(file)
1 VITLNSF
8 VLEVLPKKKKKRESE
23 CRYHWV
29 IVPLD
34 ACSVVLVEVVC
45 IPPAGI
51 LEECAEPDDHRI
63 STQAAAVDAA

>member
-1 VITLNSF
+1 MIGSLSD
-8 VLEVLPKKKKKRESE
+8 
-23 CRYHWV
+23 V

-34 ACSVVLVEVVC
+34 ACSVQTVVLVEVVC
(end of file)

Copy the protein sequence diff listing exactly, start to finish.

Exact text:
1 VITLNSF
8 VLEVLPKKKKKRESE
23 CRYHWV
29 IVPLD
34 ACSVVLVEVVC
45 IPPAGI
51 LEECAEPDDHRI
63 STQAAAVDAA

>member
-1 VITLNSF
+1 MIGSLSD
-8 VLEVLPKKKKKRESE
+8 
-23 CRYHWV
+23 V

-34 ACSVVLVEVVC
+34 ACSVQTVVLVEVVC